Babel might have all the keys, but they don’t know what they’re keeping in the cage.
My only real issue with the novel, was the final big romance (don’t worry, I won’t spoil that for you!). The problem I had with it in general wasn’t so much that it felt rushed or that it came out of nowhere. Because let’s be honest—we’re talking about teenagers cooped up in a spaceship with limited access to…anything. Rushed relationships are par for the course. I personally felt as though the relationship didn’t feel genuine in the way that previous relationships had. Other connections made during the trip to Eden felt more real, and had a rawness to them that made me think of my own friends and enemies and how those are being paralleled in Nyxia. Luckily, this is only the first novel in the series, and I have high hopes that Reintgen will take the already formed relationships and change them in unexpected ways.
The most impactful facet of this navel wasn’t the characters, or the plot, or the sheer badass-ness of nyxia. The true gem was the writing. The sentence structure, the word usage, theming, weaving of elements you might not think would fit in that specific kind of scene, and pure emotion that radiates off the page. Reintgen, with his background in English and Creative Writing, it’s no surprise that he was able to shape everyday words from the English language into such beautiful lines of prose. Many authors can create a compelling story, and many authors can weave individual words into a structure that sounds beautiful. But few authors have the true gift of creating a compelling story, weaving the words together beautifully, and infusing each line with a specific emotion befitting the scene. Reintgen has done that, and more.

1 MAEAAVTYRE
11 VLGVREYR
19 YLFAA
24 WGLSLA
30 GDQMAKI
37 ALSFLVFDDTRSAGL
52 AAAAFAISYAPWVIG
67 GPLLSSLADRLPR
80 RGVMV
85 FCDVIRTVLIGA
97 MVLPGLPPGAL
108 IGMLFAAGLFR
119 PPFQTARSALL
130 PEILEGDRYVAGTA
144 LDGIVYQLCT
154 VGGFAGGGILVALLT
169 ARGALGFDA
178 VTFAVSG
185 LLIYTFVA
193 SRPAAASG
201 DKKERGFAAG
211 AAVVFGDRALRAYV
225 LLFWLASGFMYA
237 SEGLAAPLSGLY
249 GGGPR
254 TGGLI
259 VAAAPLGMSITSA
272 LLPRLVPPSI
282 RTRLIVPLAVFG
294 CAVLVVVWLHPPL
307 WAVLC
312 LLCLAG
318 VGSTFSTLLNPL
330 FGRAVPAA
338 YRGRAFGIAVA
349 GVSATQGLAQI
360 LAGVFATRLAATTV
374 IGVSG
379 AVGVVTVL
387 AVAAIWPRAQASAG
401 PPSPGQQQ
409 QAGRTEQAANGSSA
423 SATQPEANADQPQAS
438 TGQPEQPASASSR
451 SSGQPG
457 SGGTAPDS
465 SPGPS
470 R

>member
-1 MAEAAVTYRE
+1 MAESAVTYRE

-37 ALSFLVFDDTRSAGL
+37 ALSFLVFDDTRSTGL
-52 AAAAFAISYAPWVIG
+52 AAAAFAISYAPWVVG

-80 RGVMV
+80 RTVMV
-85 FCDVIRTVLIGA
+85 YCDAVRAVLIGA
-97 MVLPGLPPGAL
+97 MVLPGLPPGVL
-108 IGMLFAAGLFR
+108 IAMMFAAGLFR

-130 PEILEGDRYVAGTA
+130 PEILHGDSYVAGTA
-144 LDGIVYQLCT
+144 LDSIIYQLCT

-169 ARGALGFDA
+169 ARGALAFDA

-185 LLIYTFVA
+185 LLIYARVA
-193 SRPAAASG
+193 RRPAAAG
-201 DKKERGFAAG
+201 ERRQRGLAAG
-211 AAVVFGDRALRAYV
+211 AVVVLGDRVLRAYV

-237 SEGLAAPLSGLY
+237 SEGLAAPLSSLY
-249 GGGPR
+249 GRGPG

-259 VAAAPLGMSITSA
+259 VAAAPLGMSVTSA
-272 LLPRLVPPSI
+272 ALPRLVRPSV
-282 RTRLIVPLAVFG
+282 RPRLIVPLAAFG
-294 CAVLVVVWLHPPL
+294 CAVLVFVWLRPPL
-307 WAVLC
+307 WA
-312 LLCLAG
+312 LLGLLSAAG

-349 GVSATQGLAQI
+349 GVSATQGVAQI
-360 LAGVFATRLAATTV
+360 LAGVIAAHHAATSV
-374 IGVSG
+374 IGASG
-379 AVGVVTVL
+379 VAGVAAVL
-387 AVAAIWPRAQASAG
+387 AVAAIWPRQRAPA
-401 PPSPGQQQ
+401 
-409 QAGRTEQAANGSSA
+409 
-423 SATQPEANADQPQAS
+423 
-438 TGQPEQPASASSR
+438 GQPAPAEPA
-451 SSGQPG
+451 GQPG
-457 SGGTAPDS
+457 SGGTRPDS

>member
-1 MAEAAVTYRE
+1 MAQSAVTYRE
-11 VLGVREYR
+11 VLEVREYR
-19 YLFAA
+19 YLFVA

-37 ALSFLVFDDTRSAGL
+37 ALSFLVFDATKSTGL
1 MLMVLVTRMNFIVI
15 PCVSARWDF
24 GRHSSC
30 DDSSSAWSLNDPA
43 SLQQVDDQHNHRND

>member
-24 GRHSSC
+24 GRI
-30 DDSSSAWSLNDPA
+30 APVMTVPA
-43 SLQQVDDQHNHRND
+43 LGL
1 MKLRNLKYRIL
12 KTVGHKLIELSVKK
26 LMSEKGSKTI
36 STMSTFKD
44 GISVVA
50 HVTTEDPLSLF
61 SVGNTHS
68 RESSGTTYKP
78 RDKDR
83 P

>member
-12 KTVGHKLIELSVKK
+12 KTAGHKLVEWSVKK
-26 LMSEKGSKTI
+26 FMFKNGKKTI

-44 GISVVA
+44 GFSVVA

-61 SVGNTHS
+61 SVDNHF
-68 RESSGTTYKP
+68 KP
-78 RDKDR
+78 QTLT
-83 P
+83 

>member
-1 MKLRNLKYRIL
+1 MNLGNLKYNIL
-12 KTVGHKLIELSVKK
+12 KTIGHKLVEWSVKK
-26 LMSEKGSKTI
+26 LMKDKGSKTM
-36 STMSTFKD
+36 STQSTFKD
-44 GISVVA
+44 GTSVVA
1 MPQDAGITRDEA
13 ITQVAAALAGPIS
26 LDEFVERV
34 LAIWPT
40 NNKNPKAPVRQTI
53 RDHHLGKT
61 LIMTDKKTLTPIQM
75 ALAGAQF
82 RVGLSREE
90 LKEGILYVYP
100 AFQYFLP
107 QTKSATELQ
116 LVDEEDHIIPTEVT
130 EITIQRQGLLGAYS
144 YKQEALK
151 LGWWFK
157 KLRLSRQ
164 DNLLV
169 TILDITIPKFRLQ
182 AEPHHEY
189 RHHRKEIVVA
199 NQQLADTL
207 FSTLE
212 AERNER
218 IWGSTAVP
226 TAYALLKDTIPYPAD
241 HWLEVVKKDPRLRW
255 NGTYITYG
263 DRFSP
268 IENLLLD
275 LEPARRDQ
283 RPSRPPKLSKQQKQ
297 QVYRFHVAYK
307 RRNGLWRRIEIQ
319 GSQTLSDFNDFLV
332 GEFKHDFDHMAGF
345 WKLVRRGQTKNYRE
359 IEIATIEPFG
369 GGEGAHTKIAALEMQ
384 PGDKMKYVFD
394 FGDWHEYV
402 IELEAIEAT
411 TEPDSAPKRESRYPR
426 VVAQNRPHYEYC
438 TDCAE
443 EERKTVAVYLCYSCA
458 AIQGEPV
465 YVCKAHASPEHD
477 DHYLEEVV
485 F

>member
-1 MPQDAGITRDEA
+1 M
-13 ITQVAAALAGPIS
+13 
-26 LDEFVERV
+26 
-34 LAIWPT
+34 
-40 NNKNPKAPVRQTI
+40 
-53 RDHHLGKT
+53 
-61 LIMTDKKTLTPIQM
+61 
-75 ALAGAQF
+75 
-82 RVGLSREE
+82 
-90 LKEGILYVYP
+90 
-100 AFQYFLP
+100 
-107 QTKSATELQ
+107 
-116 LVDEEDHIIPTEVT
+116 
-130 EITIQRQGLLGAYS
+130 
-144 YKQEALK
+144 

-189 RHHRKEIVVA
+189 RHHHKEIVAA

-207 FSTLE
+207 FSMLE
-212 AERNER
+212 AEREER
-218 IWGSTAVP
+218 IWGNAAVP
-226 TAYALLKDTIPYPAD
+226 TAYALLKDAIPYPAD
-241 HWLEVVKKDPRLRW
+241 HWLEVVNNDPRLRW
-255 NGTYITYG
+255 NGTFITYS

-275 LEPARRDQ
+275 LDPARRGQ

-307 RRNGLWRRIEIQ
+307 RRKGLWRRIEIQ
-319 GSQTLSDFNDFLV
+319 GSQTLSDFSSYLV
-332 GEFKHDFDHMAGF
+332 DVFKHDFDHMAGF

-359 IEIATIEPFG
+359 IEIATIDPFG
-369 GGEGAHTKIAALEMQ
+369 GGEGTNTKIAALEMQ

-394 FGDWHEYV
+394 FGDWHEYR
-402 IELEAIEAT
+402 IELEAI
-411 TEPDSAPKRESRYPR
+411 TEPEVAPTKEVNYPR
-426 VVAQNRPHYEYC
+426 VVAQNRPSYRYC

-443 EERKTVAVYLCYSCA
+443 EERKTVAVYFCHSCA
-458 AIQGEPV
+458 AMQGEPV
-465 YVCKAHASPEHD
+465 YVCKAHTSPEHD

Nyxia was a breath-taking emotional rollercoaster. The peaks had me shaking with laughter, the valleys had me dripping tears on the pages, and the twists had me reading as fast as possible to find out what happens next (but not so fast as to miss anything important, of course). Page after page, I was constantly left wanting to know more. Then I got to the end. And let me say, what an ending. Unexpected and heart wrenching, I literally read the last couple chapters with my mouth hanging open. My husband even stopped to see if I was okay. A cliffhanger, yes. But one that promises more exciting layers of this story and still provides a sense of satisfaction that part one is complete. Part two cannot come out soon enough.
Unlearn your idea of impossible.